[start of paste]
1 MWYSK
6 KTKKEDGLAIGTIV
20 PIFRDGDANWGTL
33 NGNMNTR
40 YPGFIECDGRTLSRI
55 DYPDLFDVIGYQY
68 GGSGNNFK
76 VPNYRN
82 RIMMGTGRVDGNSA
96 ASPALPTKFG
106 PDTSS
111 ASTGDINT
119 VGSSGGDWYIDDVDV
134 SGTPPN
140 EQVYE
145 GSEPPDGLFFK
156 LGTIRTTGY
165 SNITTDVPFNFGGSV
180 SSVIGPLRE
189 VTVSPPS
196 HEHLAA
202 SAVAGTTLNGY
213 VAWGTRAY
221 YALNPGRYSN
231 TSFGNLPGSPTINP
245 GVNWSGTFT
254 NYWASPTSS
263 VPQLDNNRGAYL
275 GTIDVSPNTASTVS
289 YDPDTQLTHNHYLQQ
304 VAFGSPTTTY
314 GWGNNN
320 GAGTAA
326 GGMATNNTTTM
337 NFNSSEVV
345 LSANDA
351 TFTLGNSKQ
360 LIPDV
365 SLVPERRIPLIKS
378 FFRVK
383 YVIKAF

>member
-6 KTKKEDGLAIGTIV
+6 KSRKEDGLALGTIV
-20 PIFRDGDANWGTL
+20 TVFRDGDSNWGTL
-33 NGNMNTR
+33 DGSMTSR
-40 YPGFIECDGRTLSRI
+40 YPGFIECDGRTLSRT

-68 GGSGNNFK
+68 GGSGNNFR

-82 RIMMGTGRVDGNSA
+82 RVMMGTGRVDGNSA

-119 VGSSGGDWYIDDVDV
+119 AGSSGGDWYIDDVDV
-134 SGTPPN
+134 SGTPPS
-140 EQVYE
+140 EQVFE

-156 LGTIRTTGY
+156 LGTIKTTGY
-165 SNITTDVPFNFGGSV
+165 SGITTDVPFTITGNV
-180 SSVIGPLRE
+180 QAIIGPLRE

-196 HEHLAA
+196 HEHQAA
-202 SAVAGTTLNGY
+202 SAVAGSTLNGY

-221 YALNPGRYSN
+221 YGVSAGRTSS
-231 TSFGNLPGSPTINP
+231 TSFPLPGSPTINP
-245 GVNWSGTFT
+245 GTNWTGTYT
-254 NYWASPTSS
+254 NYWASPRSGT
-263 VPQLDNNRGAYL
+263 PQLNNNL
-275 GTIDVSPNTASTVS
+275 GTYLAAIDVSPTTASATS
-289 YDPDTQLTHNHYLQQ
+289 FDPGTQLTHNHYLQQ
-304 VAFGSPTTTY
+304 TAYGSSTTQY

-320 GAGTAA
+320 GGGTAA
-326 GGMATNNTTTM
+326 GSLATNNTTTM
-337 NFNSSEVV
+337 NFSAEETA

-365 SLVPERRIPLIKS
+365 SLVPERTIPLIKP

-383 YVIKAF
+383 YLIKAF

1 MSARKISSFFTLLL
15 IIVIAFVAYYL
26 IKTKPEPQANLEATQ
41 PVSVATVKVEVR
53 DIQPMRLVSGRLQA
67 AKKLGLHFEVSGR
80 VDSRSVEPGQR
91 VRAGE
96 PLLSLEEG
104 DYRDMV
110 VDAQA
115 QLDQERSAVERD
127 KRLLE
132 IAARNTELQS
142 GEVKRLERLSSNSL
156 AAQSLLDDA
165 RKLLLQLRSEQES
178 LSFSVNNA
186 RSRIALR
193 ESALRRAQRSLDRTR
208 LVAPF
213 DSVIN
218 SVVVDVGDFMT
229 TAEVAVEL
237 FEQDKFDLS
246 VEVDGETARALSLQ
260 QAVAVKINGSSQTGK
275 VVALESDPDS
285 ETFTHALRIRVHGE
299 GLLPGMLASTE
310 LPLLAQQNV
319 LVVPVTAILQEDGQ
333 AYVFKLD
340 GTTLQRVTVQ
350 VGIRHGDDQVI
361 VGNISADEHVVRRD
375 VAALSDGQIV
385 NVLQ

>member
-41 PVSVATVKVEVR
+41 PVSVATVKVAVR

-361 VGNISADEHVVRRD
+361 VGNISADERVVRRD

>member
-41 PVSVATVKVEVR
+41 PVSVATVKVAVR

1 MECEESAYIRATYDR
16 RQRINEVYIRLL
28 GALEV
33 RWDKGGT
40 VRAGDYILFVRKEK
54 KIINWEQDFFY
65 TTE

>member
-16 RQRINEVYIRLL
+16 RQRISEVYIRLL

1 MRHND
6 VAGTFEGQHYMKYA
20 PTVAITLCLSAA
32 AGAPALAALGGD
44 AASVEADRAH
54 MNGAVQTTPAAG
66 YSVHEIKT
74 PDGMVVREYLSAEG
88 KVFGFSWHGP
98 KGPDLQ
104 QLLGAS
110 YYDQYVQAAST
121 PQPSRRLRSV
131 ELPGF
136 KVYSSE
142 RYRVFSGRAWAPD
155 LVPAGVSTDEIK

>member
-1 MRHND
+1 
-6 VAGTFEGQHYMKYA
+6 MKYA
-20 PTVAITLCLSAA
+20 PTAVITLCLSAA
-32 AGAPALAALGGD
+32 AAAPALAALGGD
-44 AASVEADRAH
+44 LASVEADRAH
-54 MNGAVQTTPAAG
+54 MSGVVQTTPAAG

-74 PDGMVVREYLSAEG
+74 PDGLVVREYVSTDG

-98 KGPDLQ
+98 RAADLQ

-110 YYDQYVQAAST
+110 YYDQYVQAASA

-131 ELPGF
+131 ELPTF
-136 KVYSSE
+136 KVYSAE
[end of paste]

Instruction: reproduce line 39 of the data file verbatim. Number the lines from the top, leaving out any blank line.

365 SLVPERRIPLIKS